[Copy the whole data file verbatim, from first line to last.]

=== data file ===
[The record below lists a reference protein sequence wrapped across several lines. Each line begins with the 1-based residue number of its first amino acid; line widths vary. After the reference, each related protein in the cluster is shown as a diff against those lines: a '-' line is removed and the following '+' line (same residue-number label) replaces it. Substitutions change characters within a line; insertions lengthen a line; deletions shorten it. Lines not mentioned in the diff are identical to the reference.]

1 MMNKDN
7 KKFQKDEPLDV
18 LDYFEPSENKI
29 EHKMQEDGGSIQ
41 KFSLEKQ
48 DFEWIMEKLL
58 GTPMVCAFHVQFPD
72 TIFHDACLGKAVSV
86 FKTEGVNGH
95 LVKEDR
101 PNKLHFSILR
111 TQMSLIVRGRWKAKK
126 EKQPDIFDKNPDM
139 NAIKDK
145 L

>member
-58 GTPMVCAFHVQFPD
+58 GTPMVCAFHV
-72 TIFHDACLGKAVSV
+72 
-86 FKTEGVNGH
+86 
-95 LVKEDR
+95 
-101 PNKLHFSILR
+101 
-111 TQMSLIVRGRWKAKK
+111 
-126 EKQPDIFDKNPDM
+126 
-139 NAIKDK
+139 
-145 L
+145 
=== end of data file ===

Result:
[The record below lists a reference protein sequence wrapped across several lines. Each line begins with the 1-based residue number of its first amino acid; line widths vary. After the reference, each related protein in the cluster is shown as a diff against those lines: a '-' line is removed and the following '+' line (same residue-number label) replaces it. Substitutions change characters within a line; insertions lengthen a line; deletions shorten it. Lines not mentioned in the diff are identical to the reference.]

1 MMNKDN
7 KKFQKDEPLDV
18 LDYFEPSENKI
29 EHKMQEDGGSIQ
41 KFSLEKQ
48 DFEWIMEKLL
58 GTPMVCAFHVQFPD
72 TIFHDACLGKAVSV
86 FKTEGVNGH
95 LVKEDR
101 PNKLHFSILR
111 TQMSLIVRGRWKAKK
126 EKQPDIFDKNPDM
139 NAIKDK
145 L

>member
-58 GTPMVCAFHVQFPD
+58 GTPMVCAFHV
-72 TIFHDACLGKAVSV
+72 
-86 FKTEGVNGH
+86 
-95 LVKEDR
+95 
-101 PNKLHFSILR
+101 
-111 TQMSLIVRGRWKAKK
+111 
-126 EKQPDIFDKNPDM
+126 
-139 NAIKDK
+139 
-145 L
+145 